Shunsuke Nakamura picked up his second J.League Player of the Year award this week, and after the awards ceremony I asked those who’ve played with and against him over the years – and the man himself – for some thoughts on the accolade…
YOKOHAMA—Shunsuke Nakamura made J.League history Tuesday when he became the first two-time winner of the top division’s Player of the Year award.
The Yokohama F Marinos midfielder also earned the title in 2000 during his initial stint at his hometown club, and his peers were unanimous in endorsing the 35-year-old’s second accolade.
“For me there wasn’t any option but him,” Nakamura’s Marinos teammate and 2004 Player of the Year Yuji Nakazawa said after the ceremony. “If he hadn’t have been here, then I don’t think Marinos would have finished in second place [in J1].”
“He’s amazing,” said Nakamura’s former Japan colleague Yasuhito Endo, who was selected as J2’s best player for his efforts at Gamba Osaka. “It looked like this year he’d take it, and I’m glad he did.”
Hisato Sato, whose Sanfrecce Hiroshima side pipped Nakamura’s Marinos to the post for the championship this year, agreed there had been no mistake in the voting.
“It’s a deserved result,” said Sato, who picked up the Player of the Year trophy last season. “Of course we won the title, but if I had to think of one player who had done the most in the J.League this year then Shunsuke would be the first to come to mind.”
Nakamura was proud to claim his second trophy, but was keen to stress the support that made it possible.
“I know what it takes to have a good season—I had it at Celtic, too, so I understand that feeling,” he said, referring to the series of individual and team honors he earned with the Scottish giant.
“I know you can’t do this without having very talented teammates, coaches and, of course, great supporters. All those things come together and that’s when it’s possible to receive this kind of prize.”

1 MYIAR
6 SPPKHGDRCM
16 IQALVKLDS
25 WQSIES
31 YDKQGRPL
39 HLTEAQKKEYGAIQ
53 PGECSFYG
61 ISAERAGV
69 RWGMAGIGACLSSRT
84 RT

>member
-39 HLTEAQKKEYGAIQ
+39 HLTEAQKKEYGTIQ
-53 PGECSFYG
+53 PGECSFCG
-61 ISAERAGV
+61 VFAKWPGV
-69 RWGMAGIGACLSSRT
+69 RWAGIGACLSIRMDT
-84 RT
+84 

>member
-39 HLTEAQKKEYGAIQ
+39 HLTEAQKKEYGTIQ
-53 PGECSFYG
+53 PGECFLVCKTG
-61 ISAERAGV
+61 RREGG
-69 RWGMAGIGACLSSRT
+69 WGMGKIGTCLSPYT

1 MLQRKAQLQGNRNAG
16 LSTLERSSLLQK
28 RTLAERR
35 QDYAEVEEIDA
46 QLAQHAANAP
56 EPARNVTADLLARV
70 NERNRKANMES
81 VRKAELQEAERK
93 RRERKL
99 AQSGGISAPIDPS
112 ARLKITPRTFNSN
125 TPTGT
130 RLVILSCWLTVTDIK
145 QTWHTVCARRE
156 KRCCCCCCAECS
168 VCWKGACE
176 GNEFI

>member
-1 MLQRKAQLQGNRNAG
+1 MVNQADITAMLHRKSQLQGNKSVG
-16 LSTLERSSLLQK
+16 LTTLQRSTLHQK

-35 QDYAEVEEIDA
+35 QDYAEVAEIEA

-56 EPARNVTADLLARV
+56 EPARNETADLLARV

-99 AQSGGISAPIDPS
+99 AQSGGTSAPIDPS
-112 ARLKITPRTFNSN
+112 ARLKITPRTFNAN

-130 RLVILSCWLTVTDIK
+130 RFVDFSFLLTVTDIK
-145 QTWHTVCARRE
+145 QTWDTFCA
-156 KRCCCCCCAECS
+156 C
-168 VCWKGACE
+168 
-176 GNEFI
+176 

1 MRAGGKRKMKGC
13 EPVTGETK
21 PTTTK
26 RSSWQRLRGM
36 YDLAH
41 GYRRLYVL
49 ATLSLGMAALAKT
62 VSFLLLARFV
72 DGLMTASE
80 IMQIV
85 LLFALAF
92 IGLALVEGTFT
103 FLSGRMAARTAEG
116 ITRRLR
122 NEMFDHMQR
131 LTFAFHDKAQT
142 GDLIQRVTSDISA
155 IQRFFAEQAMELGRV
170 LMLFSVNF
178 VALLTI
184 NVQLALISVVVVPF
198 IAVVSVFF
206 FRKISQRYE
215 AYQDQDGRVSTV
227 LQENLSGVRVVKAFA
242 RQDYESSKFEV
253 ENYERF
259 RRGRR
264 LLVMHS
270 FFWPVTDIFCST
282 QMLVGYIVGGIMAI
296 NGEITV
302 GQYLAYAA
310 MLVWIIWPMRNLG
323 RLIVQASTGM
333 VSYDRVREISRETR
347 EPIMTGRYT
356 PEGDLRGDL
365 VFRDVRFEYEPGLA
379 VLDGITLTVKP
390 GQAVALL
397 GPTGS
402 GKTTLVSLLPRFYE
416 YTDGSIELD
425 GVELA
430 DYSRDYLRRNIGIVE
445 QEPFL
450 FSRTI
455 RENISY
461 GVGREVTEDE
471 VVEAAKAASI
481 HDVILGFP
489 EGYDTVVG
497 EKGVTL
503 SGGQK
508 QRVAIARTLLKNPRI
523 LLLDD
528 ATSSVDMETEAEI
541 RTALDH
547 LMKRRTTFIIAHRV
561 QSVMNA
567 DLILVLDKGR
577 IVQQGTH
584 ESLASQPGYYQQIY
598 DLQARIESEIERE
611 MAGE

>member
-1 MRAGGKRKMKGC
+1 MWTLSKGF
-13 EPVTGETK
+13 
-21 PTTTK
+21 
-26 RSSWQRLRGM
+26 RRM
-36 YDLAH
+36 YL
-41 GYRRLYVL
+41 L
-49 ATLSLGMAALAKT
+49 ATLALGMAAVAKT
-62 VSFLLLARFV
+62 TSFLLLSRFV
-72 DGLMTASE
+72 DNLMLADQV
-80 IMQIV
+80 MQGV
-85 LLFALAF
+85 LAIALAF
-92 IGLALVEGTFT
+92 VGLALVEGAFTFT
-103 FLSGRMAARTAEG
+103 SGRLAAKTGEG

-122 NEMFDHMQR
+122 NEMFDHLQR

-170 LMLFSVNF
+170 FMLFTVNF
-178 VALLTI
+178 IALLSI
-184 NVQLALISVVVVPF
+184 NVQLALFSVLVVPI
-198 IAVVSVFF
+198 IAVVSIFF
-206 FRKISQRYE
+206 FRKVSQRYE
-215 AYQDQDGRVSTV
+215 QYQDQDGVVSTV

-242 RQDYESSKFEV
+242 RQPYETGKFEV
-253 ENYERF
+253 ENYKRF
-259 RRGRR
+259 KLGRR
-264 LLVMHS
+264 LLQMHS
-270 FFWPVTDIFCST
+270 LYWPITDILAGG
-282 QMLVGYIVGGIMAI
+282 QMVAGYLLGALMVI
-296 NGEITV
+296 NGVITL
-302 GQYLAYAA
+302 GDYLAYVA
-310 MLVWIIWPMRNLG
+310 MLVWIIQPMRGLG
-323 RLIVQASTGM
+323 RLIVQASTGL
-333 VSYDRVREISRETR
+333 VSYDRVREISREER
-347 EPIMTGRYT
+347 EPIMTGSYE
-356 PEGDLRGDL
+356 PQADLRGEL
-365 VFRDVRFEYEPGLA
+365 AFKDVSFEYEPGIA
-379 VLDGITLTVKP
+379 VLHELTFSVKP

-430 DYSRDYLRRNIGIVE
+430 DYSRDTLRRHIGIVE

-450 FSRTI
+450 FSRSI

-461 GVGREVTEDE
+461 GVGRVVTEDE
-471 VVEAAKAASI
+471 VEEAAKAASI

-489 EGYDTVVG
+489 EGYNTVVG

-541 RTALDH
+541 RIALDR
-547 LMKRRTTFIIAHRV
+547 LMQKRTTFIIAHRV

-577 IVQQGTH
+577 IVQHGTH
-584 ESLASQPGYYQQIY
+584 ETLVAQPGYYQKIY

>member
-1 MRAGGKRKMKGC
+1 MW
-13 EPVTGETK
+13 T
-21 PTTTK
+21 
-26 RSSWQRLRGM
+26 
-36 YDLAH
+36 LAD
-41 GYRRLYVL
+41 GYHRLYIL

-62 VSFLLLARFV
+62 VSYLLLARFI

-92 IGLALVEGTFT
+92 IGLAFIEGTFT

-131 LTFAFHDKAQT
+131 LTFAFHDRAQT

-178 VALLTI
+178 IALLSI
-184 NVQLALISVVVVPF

The fact his team failed to end the season as champion understandably took an edge off the celebrations, with Nakamura yet to add a domestic league title to those he earned in Scotland. But the Kanagawa native maintained he hadn’t given up hope of lifting the J1 shield one day.
“Of course, during the last two games I was thinking it was the last chance,” he admitted about Marinos needing just one win from their final two matches to sew up the championship. But they dropped both to Albirex Niigata and then Kawasaki Frontale, allowing Sanfrecce to come up on the rails and defend their crown.
“I’ve had a few days to get over it and have managed to get my head straight now, but I do wish I could have kept my emotions in check at the time. Having gone over it all in my head, I still believe that I am capable of going that extra step. We just have to work hard in training and do it on the pitch.”
Any nagging doubts about this having been the golden opportunity were shrugged off, with the former Japan star keen to stay positive.
“Of course, you don’t know if the Marinos players will be able to perform the same as this year and many new players will join,” he said. “If I think like that, there could be regret about what we could have achieved this year, but I prepared a lot as captain so in that sense I don’t feel any regret.”
Hideaki Kitajima, whose Ichiritsu Funabashi defeated Nakamura’s Toko Gakuen in the 1996 All Japan High School final, is also confident that time hasn’t run out for his long-time sparring partner and friend.
“Age is not important, he has the technical ability and consistently plays fantastically,” Kitajima, who retired at the end of this season, told The Japan News. “His performances this year got him the Player of the Year award and I’m really happy for him.
“He still has a chance [to win J1]. He is undoubtedly the type of player who can lead his team to the title.”